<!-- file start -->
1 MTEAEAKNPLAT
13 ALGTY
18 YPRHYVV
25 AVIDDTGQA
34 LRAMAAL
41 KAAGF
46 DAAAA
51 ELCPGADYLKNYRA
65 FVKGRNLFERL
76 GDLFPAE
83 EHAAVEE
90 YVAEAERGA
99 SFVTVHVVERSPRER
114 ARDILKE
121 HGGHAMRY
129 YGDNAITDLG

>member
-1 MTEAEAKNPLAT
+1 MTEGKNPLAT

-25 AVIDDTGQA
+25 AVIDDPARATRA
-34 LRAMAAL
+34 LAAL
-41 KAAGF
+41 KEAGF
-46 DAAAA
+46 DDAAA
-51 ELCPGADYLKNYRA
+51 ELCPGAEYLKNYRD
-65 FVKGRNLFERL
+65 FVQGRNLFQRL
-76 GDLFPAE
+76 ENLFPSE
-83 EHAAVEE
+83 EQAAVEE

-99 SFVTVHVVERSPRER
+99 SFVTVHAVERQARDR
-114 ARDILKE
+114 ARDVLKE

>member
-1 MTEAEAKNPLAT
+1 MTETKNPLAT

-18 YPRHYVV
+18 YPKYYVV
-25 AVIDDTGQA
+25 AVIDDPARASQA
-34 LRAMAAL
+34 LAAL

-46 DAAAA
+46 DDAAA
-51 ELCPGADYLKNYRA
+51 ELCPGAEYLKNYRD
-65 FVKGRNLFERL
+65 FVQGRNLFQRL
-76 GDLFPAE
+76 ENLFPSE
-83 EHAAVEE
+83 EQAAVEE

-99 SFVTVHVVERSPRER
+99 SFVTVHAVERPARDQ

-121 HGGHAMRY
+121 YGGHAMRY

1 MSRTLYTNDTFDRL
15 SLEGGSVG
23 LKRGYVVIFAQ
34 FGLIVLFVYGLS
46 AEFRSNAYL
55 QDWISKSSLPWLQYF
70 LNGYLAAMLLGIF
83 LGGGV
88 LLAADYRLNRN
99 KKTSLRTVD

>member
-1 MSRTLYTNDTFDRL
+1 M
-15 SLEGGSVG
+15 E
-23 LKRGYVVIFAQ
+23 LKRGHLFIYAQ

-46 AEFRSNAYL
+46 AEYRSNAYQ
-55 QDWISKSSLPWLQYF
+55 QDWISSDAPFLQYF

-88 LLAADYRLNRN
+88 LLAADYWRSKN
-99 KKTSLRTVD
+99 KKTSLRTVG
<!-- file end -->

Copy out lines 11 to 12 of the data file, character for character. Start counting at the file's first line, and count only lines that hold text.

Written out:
83 EHAAVEE
90 YVAEAERGA